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2022 U.S Office Market: Expert Outlooks

| Commercial Real Estate News, Leasing, Office, Q&A| Views: 0

We’ve witnessed some major changes in the last couple of years due to the COVID-19 pandemic — and the office market is no different. So, as people slowly return to the office, CommercialCafe asked commercial real estate brokers and industry experts to share their thoughts on the state of the market in 2022.

Specifically, we asked them about the biggest challenge the market would face and how it has changed in the last two years; what innovations would enable a safer and more comfortable office experience going forward; whether they had noticed any changes in preferred lease terms; their thoughts on hybrid work and more. Read on to find out what they had to say.

Meet our Experts

Shaun Connell

Real Estate Investor & Founder of Texas Asset Protection

Brian Higgins

Commercial Real Estate Agent at G2 Philly (Berkshire Hathaway Home Services Fox & Roach)

Ryan Swehla

Co-CEO and Co-Founder at Graceada Partners

What is the #1 challenge the office market will face in 2022?

Shaun Connell

Work-from-home culture. Although we are seeing an increase in the number of people coming back to [the] office, I doubt the number will ever be the same as previous years.

Brian Higgins

The biggest challenge the office market faces in 2022 is returning to pre-COVID vacancy rates. There is less demand for office space right now, hindering full occupancy. Also, with companies adopting more hybrid work models, they don’t need as much space as they were occupying pre-COVID.

Ryan Swehla

The well-established hybrid approach will become a challenge for office space, especially in primary markets like New York City and San Francisco. Secondary markets — cities like Sacramento and Charlotte — will still see many workers continuing to adopt the work-from-home model. However, office space will become relatively more coveted in booming secondary markets.

How have the previous two years transformed the office market?

Shaun Connell

People found out that, for most jobs, they don’t need to go to their office. Yet, they can be equally productive and work from the comfort of their home. So, the past two years have made them less compelled to go back to office — hence, the fall in the office space property industry.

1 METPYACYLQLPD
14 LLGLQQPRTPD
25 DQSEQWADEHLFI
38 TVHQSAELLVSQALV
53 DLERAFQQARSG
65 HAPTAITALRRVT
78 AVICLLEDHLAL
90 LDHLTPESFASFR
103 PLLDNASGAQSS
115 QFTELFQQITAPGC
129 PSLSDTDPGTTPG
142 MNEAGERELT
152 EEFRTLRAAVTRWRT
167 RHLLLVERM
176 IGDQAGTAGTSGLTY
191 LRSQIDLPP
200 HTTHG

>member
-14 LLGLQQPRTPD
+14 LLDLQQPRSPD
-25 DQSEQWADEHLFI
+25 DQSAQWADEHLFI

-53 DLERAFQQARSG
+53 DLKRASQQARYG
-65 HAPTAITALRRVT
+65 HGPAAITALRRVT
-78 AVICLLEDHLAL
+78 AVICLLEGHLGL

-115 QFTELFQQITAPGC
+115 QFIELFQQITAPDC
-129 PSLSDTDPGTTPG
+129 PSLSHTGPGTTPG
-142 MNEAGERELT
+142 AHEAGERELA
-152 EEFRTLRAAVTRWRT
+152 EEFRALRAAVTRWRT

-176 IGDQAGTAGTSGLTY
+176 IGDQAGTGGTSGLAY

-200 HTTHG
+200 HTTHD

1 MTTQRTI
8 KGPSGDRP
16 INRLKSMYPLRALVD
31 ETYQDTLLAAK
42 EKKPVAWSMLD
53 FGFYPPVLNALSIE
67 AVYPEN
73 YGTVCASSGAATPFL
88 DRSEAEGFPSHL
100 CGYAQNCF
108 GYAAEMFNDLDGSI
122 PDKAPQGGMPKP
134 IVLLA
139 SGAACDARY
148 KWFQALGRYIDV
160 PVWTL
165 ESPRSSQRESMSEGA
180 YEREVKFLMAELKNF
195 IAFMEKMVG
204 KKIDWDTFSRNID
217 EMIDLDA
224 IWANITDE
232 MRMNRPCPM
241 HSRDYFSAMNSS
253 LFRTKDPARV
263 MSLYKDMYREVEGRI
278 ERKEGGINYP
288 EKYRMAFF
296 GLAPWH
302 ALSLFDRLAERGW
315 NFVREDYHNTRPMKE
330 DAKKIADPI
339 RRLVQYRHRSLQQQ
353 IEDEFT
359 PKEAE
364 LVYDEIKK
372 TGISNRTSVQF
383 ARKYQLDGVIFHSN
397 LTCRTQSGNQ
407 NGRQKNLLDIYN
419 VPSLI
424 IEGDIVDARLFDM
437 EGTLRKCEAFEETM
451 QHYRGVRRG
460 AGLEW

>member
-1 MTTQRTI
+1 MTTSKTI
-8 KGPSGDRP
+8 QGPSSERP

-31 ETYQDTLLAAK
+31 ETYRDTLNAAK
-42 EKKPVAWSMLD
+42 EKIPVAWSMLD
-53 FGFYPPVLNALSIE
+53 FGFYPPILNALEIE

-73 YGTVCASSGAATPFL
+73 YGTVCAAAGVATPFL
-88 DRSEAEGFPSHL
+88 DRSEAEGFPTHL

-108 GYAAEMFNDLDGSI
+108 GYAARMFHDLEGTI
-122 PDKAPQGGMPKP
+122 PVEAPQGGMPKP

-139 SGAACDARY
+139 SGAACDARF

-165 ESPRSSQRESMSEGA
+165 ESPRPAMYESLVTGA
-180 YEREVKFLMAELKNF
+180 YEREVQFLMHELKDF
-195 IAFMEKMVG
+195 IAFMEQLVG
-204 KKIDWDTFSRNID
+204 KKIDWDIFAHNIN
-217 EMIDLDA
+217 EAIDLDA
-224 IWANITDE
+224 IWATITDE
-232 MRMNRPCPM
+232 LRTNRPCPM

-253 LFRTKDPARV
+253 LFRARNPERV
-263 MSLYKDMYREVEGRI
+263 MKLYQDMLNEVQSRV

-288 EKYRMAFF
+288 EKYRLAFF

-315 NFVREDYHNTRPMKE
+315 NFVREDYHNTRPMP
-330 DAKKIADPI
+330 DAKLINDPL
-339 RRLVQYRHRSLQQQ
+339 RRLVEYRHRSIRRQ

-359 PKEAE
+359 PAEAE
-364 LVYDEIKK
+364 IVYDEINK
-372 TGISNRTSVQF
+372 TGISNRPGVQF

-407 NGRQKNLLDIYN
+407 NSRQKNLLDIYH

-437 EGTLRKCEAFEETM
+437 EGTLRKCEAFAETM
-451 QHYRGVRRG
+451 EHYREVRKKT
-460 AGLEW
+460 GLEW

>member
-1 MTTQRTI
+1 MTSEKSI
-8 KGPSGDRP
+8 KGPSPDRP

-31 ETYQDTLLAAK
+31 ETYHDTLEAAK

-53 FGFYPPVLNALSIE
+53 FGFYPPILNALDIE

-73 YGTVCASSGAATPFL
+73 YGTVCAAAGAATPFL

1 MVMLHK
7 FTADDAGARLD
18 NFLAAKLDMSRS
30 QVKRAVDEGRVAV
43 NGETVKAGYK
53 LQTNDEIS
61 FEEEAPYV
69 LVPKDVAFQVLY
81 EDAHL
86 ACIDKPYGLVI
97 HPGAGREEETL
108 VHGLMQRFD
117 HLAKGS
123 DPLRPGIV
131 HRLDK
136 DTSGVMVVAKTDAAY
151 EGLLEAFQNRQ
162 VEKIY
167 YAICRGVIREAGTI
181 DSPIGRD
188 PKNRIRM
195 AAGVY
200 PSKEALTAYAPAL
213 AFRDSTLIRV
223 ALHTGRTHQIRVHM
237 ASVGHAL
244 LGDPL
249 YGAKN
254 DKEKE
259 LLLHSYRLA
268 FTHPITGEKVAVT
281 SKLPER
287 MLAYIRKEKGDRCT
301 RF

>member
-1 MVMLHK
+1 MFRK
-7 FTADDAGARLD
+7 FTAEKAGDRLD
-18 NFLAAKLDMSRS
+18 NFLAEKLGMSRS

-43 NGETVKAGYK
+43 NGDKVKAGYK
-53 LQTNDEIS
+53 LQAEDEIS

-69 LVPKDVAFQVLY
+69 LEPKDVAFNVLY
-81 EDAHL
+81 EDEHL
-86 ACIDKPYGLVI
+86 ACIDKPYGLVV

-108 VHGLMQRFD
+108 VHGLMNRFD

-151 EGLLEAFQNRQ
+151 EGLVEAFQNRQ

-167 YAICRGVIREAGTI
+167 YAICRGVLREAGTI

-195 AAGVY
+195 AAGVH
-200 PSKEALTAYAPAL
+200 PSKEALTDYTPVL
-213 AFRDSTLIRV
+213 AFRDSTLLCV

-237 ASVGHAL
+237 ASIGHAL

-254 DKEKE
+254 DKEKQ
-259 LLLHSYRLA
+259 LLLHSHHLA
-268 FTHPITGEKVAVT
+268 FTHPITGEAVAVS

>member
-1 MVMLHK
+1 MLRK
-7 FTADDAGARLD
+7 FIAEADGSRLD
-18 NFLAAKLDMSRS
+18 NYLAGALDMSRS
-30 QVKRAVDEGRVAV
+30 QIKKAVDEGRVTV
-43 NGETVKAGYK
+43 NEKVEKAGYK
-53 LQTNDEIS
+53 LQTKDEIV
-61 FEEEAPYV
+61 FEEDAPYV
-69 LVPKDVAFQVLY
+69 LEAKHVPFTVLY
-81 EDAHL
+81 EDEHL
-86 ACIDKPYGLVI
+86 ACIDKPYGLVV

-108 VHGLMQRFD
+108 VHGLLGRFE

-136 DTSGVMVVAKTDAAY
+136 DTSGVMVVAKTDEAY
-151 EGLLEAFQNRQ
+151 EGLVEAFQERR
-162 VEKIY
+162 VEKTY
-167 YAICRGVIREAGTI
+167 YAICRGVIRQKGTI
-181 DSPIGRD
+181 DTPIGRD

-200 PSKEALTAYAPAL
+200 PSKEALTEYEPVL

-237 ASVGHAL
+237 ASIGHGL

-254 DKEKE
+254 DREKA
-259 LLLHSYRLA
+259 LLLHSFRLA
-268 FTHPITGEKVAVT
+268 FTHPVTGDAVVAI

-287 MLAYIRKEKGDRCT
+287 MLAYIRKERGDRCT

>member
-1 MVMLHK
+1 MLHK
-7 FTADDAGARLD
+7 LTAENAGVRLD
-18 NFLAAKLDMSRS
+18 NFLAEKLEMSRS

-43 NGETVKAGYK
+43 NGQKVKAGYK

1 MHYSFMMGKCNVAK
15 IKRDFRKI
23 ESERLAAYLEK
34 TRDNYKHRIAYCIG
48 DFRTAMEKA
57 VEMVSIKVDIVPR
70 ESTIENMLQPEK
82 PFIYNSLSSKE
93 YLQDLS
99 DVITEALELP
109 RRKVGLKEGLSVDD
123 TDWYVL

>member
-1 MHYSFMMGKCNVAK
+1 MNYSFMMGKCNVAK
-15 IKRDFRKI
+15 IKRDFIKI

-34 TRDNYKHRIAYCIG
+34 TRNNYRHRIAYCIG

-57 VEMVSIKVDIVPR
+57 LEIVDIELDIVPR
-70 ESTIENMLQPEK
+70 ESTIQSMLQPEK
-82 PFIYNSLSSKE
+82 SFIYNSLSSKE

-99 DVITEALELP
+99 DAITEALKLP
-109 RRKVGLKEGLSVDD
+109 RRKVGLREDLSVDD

Brian Higgins

Flexible work schedules have proven to be beneficial for both employee and employer. Studies have shown employees are more productive with flexible schedules, therefore helping the company’s bottom line.

Ryan Swehla

It has shown the value of in-person work, especially in these outpost economies — a term for secondary and tertiary markets that have a higher quality of life that attracts workers who are untethered from a physical place of work and away from employment bases in major cities. This phenomenon leads to a more dispersed economy, a decentralized workforce and [is] a key component strengthening the gig economy. Due to the shift in workers’ settings — both geographically and spatially in terms of office versus from home — it has, in a sense, created a digitized outpost economy.

How widespread is the adoption of hybrid work models among tenants and how long-term is this trend?

Shaun Connell

The adoption of hybrid workspace is now a day-to-day affair in most workplaces. Most tenants have already adopted the hybrid work model. However, the trend might see a dip in the near future.

Brian Higgins

I think most companies have accepted hybrid work models, and it doesn’t look like it’s going to change any time soon.

Ryan Swehla

I’d anticipate 20% to 30% of white-collar professions to shift long-term to a hybrid model alternating days in and out of an office for most employees. Google’s CEO, Sundar Pichai, even said that the 3-2 hybrid model (where employees come into the office three times a week, and work from home two times a week) has really taken hold.

Are commercial tenants considering/planning for a long-term reduction in office density?

Shaun Connell

Absolutely! There is a huge spike in their interest in reducing office density. Most of the tenants (if not all of them) have already done it or are looking forward to doing the same.

Brian Higgins

Reductions in office density were trending long before the pandemic came along. Companies had begun to reduce their footprint due to green initiatives. This trend will continue and will probably lead to tenants seeking a more modern space.